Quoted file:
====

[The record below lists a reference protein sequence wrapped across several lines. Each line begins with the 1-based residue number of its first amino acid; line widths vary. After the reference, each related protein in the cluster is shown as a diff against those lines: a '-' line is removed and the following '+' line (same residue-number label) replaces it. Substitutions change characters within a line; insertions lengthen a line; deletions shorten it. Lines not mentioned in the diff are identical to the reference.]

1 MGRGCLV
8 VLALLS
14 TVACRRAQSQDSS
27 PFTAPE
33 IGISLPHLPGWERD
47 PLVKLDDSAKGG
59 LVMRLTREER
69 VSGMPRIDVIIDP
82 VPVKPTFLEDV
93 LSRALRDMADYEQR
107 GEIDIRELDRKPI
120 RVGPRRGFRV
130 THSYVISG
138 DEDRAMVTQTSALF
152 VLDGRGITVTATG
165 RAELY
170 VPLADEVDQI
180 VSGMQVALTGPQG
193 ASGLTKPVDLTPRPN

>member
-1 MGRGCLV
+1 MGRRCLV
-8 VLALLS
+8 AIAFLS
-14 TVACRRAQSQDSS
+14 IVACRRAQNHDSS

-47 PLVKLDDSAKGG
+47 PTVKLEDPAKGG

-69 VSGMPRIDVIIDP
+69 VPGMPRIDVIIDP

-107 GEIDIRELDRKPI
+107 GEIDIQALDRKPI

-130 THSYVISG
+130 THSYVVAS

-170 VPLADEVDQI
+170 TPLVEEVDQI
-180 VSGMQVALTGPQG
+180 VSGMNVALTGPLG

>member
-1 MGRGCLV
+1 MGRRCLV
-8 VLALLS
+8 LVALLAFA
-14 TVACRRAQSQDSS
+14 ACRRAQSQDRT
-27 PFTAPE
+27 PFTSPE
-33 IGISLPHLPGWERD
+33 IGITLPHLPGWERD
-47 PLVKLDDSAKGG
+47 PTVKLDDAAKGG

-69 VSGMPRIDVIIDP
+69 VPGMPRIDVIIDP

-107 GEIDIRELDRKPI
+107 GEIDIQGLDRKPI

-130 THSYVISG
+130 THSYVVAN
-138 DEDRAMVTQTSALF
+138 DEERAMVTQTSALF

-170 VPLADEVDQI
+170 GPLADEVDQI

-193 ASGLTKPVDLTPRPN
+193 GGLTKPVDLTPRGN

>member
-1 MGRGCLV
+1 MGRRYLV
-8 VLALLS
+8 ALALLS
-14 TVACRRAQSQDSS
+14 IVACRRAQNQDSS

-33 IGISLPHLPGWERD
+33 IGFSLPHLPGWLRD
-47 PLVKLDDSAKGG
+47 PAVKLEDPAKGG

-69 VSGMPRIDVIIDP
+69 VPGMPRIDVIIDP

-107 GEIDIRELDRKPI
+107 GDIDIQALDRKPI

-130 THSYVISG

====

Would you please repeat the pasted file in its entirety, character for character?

[The record below lists a reference protein sequence wrapped across several lines. Each line begins with the 1-based residue number of its first amino acid; line widths vary. After the reference, each related protein in the cluster is shown as a diff against those lines: a '-' line is removed and the following '+' line (same residue-number label) replaces it. Substitutions change characters within a line; insertions lengthen a line; deletions shorten it. Lines not mentioned in the diff are identical to the reference.]

1 MGRGCLV
8 VLALLS
14 TVACRRAQSQDSS
27 PFTAPE
33 IGISLPHLPGWERD
47 PLVKLDDSAKGG
59 LVMRLTREER
69 VSGMPRIDVIIDP
82 VPVKPTFLEDV
93 LSRALRDMADYEQR
107 GEIDIRELDRKPI
120 RVGPRRGFRV
130 THSYVISG
138 DEDRAMVTQTSALF
152 VLDGRGITVTATG
165 RAELY
170 VPLADEVDQI
180 VSGMQVALTGPQG
193 ASGLTKPVDLTPRPN

>member
-1 MGRGCLV
+1 MGRRCLV
-8 VLALLS
+8 AIAFLS
-14 TVACRRAQSQDSS
+14 IVACRRAQNHDSS

-47 PLVKLDDSAKGG
+47 PTVKLEDPAKGG

-69 VSGMPRIDVIIDP
+69 VPGMPRIDVIIDP

-107 GEIDIRELDRKPI
+107 GEIDIQALDRKPI

-130 THSYVISG
+130 THSYVVAS

-170 VPLADEVDQI
+170 TPLVEEVDQI
-180 VSGMQVALTGPQG
+180 VSGMNVALTGPLG

>member
-1 MGRGCLV
+1 MGRRCLV
-8 VLALLS
+8 LVALLAFA
-14 TVACRRAQSQDSS
+14 ACRRAQSQDRT
-27 PFTAPE
+27 PFTSPE
-33 IGISLPHLPGWERD
+33 IGITLPHLPGWERD
-47 PLVKLDDSAKGG
+47 PTVKLDDAAKGG

-69 VSGMPRIDVIIDP
+69 VPGMPRIDVIIDP

-107 GEIDIRELDRKPI
+107 GEIDIQGLDRKPI

-130 THSYVISG
+130 THSYVVAN
-138 DEDRAMVTQTSALF
+138 DEERAMVTQTSALF

-170 VPLADEVDQI
+170 GPLADEVDQI

-193 ASGLTKPVDLTPRPN
+193 GGLTKPVDLTPRGN

>member
-1 MGRGCLV
+1 MGRRYLV
-8 VLALLS
+8 ALALLS
-14 TVACRRAQSQDSS
+14 IVACRRAQNQDSS

-33 IGISLPHLPGWERD
+33 IGFSLPHLPGWLRD
-47 PLVKLDDSAKGG
+47 PAVKLEDPAKGG

-69 VSGMPRIDVIIDP
+69 VPGMPRIDVIIDP

-107 GEIDIRELDRKPI
+107 GDIDIQALDRKPI

-130 THSYVISG